That’s it for now.  Artillery next time…

Posted in 15mm Figures, Battlefront: WW2, Painted Units, World War 2, World War 2 - British Commonwealth Armies, World War 2 - Burma Campaign | 2 Comments

The Forgotten Wargames Army: XIVth Army in Burma (Part 2)

As discussed in Part 1, I’ve been photographing a lot of my old stuff during the recent spell of sunny weather amid Plague Lockdown.  It’s occurred to me that I’ve got nowhere near enough WW2 stuff on this blog, even though my 15mm WW2 collection is rather huge, so it’s time to rectify that omission.  One of my favourite WW2 campaigns is Burma and we put on a huge Burma demo game at Bovington in 2011.  However, that rather killed the bug for a while and the Burma stuff then sat in its boxes until last December, when I renewed my love for the period with a refight of the Battle of Wetlet.  So expect to see a lot more WW2 games once the current crisis has eased, but in the meantime, here are some more troops:

Above:  A Field Company of Indian Engineers.  I painted these for our Bovington demo game, as the scenario required a Field Company of the Bombay Sappers & Miners, who were tasked with supporting the assault by bridging nullahs (ravines), clearing minefields and destroying enemy fortifications.  These are a mixture of Flames of War ‘Italy British’ Sappers, Peter Pig XIVth Army Infantry in Bush-Hat and Peter Pig XIVth Army Sappers.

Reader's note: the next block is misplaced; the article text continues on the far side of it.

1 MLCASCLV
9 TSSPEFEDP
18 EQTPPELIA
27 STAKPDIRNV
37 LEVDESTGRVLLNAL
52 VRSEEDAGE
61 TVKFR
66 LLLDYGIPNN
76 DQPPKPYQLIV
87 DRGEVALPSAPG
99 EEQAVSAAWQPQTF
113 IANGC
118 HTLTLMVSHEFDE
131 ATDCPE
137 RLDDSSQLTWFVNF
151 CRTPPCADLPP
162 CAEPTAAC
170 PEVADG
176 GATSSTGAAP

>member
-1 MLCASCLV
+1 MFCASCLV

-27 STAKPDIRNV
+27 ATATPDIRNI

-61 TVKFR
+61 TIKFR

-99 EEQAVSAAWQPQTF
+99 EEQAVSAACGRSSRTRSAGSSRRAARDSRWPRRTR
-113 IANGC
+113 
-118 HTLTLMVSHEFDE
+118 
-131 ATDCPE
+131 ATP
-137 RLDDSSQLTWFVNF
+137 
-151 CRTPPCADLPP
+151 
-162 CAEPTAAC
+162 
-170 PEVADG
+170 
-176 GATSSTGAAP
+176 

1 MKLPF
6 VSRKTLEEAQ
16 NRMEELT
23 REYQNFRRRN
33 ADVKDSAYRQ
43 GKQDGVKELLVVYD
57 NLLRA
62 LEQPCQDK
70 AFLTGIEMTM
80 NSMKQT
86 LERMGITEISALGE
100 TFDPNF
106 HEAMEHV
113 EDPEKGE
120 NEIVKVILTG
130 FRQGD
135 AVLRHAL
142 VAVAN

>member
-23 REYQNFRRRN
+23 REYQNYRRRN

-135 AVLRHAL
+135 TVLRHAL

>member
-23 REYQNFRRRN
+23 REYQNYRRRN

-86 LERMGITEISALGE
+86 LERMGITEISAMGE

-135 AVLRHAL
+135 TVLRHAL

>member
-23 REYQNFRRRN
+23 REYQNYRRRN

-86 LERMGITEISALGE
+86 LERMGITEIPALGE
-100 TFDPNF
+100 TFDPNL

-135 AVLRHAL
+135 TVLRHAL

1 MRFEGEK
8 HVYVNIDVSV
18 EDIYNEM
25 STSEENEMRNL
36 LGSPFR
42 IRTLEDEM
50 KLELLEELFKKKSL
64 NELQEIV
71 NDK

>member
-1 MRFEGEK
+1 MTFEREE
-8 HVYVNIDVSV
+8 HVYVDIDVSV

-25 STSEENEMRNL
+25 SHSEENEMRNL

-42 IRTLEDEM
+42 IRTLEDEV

They’re painted in exactly the same manner as the Sikh infantry in Part 1, except for the helmets and bush-hats.  Helmets and vehicles in this theatre were normally painted in British Army Standard Camouflage Colour (SCC) 13 Jungle Green, which was introduced in 1943 (replacing the brighter ‘No.3 Green’ shade) and was a very similar, though slightly darker shade to the later SCC 15 Olive Drab or US Olive Drab.  To be honest, the differences in shade are so miniscule and when subjected to the effects of damp, weathering, strong sunlight, deep shade, mud and dust, are completely non-existent.  I therefore simply paint them the same colour as my NW European British kit: namely SCC 15 Olive Drab, for which I use a base of Humbrol 75 Bronze Green and a top-coat of Humbrol 159 Khaki Drab and a final dry brush of Humbrol 72 Khaki Drill, all over a black enamel undercoat.  The bush-hats were very much the same shade of khaki-brown as temperate Battledress uniform, so I use the same shade – Humbrol 26 Khaki, with the puggri band in lightened Humbrol 72 Khaki Drill.